Mikhail Dyomin has taken his writing name from the forged identity papers he was forced to use while in hiding within the Soviet criminal underground. He was born Georgy Trifonov in 1926. His mother belonged to the pre-revolutionary nobility; his father, a top Red Army commissar in the Civil War, fell into disfavor and was persecuted during the Stalinist era. Dyomin was first arrested in 1942, at the age of sixteen, for disobeying a compulsory work order. Sentenced to two years of hard labor in a Moscow foundry, he was finally given a medical discharge. He worked for a while as an advertising artist, until an office-wide investigation by the secret police sent him fleeing, without identity papers, into the underground. There he lived for several years, working with a pickpocket gang and 'riding the rails. ' After his arrest, he spent six years in some of the most notorious Arctic camps--as a member of the criminal elite--and during this time earned a name for himself as a 'scribbler' of prison songs and poems. Dyomin's first literary scholarship was earned upon his release from the Siberian camp, when his fellow inmates took up a collection to see him through his first book. In the fifteen years following his release, he published six books; he became a member of the Writers' Union and was by all measures a successful, popular author. Yet, he was dissatisfied with the restrictions imposed by state censorship, and during a visit to France some years ago, he quietly defected. He now lives in a small apartment in Paris, where he continues to write.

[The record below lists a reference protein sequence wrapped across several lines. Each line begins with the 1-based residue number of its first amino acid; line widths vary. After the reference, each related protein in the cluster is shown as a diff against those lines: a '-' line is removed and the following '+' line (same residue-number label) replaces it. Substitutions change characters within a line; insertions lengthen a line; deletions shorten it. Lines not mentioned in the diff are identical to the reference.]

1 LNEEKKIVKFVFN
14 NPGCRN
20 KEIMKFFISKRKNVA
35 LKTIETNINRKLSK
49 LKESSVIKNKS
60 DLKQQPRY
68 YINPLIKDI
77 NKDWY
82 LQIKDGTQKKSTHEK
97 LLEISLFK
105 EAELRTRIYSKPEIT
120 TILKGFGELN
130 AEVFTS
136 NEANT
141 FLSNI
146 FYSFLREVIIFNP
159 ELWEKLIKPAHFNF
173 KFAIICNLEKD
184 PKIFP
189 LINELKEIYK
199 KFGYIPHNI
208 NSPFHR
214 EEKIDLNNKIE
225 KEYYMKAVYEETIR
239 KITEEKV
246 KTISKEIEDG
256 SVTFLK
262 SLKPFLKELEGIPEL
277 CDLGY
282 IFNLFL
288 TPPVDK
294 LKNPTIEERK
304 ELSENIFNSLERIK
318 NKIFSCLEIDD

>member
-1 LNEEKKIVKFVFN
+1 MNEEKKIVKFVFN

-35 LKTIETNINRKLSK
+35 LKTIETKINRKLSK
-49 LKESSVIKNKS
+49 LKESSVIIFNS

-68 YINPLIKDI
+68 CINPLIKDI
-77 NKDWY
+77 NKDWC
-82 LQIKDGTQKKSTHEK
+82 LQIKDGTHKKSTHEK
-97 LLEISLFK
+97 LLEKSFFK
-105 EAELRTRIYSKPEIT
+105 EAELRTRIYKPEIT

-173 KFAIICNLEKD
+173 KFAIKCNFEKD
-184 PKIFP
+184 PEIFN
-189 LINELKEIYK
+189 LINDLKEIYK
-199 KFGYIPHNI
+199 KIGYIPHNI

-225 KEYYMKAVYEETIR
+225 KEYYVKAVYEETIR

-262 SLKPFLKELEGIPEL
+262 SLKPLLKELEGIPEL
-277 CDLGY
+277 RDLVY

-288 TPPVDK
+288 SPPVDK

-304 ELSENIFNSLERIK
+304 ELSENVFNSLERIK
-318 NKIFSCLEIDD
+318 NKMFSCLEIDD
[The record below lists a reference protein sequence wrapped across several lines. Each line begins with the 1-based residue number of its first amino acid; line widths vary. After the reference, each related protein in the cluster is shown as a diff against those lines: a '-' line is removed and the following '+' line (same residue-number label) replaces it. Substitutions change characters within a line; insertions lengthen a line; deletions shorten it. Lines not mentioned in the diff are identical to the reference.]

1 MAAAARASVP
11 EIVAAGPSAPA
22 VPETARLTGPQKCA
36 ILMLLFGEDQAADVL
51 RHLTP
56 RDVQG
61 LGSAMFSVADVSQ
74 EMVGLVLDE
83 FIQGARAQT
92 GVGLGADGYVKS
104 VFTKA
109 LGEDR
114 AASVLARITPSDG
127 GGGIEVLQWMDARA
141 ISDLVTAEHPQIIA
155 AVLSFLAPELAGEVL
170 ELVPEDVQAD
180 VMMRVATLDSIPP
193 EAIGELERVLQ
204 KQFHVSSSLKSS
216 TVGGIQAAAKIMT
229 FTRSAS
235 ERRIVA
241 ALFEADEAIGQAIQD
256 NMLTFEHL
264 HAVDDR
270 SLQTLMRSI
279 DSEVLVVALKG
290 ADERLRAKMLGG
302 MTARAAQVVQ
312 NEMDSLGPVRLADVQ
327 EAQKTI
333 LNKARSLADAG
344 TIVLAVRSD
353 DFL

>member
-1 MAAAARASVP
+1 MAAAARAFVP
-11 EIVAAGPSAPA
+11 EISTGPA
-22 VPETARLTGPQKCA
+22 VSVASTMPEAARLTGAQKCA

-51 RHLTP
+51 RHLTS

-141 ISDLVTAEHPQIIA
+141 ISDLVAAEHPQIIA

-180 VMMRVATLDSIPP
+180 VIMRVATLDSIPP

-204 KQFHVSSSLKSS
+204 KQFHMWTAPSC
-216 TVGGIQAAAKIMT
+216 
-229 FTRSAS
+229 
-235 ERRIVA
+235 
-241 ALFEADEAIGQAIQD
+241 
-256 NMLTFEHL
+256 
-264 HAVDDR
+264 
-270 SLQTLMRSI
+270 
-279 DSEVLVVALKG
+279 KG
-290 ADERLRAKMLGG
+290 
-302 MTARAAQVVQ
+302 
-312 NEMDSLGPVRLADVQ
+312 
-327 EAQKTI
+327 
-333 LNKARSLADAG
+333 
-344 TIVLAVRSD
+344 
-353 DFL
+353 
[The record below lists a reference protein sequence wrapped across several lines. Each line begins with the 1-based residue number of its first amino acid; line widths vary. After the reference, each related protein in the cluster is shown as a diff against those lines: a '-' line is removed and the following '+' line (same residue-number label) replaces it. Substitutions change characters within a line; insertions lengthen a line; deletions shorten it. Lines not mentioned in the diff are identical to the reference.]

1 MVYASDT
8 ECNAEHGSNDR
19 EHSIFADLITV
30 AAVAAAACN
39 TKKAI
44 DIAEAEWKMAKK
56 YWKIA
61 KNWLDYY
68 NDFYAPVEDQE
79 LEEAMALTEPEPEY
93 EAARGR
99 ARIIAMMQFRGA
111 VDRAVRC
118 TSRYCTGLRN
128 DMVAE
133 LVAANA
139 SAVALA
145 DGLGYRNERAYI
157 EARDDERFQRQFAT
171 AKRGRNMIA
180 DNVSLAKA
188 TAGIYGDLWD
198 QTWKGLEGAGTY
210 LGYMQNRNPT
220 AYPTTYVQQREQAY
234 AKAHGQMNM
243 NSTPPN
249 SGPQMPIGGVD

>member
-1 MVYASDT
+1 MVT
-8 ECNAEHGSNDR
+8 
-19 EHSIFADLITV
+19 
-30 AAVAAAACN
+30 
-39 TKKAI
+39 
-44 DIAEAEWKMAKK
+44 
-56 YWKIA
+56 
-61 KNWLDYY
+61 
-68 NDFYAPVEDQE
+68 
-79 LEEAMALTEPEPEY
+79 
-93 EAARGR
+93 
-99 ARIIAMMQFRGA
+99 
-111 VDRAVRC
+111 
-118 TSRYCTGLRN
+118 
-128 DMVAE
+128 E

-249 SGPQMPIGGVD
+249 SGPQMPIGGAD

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The Egyptologists by Kingsley Amis & Robert Conquest. New York. 1966. Random House. keywords: Literature England. 247 pages.